Here’s a write-up for how to create an animated gif from a video on Ubuntu 14.10. I know 15.04 is almost in beta, but hopefully this process won’t change too much. Submit a comment if things change and I’ll revisit it and update.
This is an easy way to create those animated gifs you see on your favorite tumblr blogs. Now that Netflix works in Linux, you can do it easily with your favorite shows.
You’ll need the following installed:
google-chrome, vlc, gimp, gimp-gap (gimp animation package), avconv
Open up chrome and load up your favorite show from Netflix. Let Netflix run in the window (not full-screen). No need to maximize your chrome window, it only needs to be bigger than your desired output resolution.
Fire up VLC and choose Media → Convert / Save…
Go to the Capture Device tab and select Desktop for the Capture mode.
Also, set the frame rate you’d like to use. TV shows normally use 30 f/s and movies 24 f/s. For gif-ing purposes, 15 f/s is usually good enough to convey the idea.
Press Convert / Save and you’ll be taken to the next screen. Select Convert, and the profile for Video MP4 (H.264 + MP3) is fine. Then put in a destination for your output file.
Queue up your show because when you press Start it’s going to start recording right then. When the clip you want to capture is over, press the stop button on the VLC player. You should have a MP4 of your entire desktop including your video.
Split into frames
My go-to program for splitting videos into frames would be
ffmpeg, but it’s missing in action. There was apparently a rift in the ffmpeg development team. Luckily,
avconv is an almost syntactically identical replacement.
From the command line convert your video into individual frames. Set the rate (-r) argument to the same frame rate as your capture to make things easy.
avconv -i vlc_capture.mp4 -r 15 image-%3d.png
At this point you can preview your images and delete any “extras” you may have at the beginning and the end of the sequence.
Edit in Gimp
Now open all of the frames in Gimp. Use File → Open as Layers…
This tutorial assumes images are brought in as layers with the first frame (lowest number) on top due to the relative ease of “merging down” layers. To do this, make sure the images are ordered in the chooser in reverse order. Before we export, we’ll reverse this process.
Once it’s in Gimp and the frames are in the right order, first on top for this tutorial, crop your image to cut out everything but the video. Then Image → Scale Image… to set the final output size, something reasonable like 500 pixels wide.
Add Captions (words)
Find the first frame you want to add text to, and set all the other frames above it invisible by clicking the eye icon in the layers window. Then on the first frame you want to add text to, use the text tool.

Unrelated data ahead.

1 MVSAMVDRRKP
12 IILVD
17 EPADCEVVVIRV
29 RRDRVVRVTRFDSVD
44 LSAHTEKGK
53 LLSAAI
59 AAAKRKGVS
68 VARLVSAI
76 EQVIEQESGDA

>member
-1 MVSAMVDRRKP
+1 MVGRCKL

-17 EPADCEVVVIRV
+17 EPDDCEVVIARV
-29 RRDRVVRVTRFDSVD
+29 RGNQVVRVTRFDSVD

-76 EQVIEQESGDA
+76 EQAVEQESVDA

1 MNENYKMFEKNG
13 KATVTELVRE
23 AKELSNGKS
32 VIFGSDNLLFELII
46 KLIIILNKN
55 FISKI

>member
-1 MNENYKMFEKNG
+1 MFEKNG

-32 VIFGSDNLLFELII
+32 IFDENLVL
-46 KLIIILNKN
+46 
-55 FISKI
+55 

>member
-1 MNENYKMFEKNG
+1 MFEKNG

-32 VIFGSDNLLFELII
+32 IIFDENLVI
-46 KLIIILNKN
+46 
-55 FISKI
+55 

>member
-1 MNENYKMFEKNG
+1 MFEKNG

The Impact font seems to be popular for memes. I like to add a one pixel outline to make sure the white text stands out. To do this, create a transparent layer under your text layer. Select the text layer, right click and select Text to Path.
Select the new transparent layer, then choose Select → From Path.
Now you’ve got the text selection on a different layer. Use Select → Grow… to grow the selection by one pixel. Then use the bucket tool to fill it with black. Merge the text and outline layer when you’re satisfied.
When you like the look and placement of your text, it’s time to copy it onto all the frames. This can be tedious, so I recommend using keyboard shortcuts. Layer → Duplicate Layer is Shift+Ctrl+D. Duplicate your text and space it in between the next frame, repeat.
Once all the frames that should have text have a text layer above them, it’s time to merge. There’s no default keyboard shortcut for Layer → Merge Down so I recommend creating one, I used Shift+Ctrl+M. Merge each text layer down to the frame below, making sure everything is set to visible or merging will just throw away the invisible layer(s).
Once all your frames have the appropriate text, it’s time to experiment…
Convert & Export
Change the Image → Mode from RBG to Indexed… Select a low palette count like 127, or 63 for animations. This is where you can really help reduce the final image size in bytes. The lower you find acceptable, the smaller the image. If you can get the final size under 1MB and you’re doing good, under 500KB and you’re getting better, but you won’t know until the last step, so you may have “undo” your way back to the RGB image and re-adjust.
If your image layers go from low to high, top to bottom (respectively), now is the time to do Layer → Stack → Reverse Layer Order otherwise your gif will run in reverse!
The Gimp Animation Package will allow you to now choose Filters → Animation → Optimize (for GIF). This will remove everything except for the “moving parts” to make the export small(ish). It will save changes as a new image.
Last Export As… and give the export file a .gif extension.
- As animation
- Loop forever
Set Delay between frames to 1000 / n where n = number of frames per second you selected when using avconv.
Press Export. Enjoy!
Works! Thank you for this explanation.
I can hereby confirm that it works precisely as described on OpenSuse, except that you have to use ‘ffmpeg’ instead of ‘avconv’ – but the parameters are identical.
I had to tick the “Use delay entered above for all frames” in the last step. Great tutorial and thank you very much!
Great tip – I think Gimp will use any numbers in the layer names as the delay if they’re present.
Can create GIF with VLC only?
No, you could possibly use something like Peek – https://github.com/phw/peek
I used VLC at the time because it was more readily available.
Thanks for sharing, I must have a try. That’s interesting I think.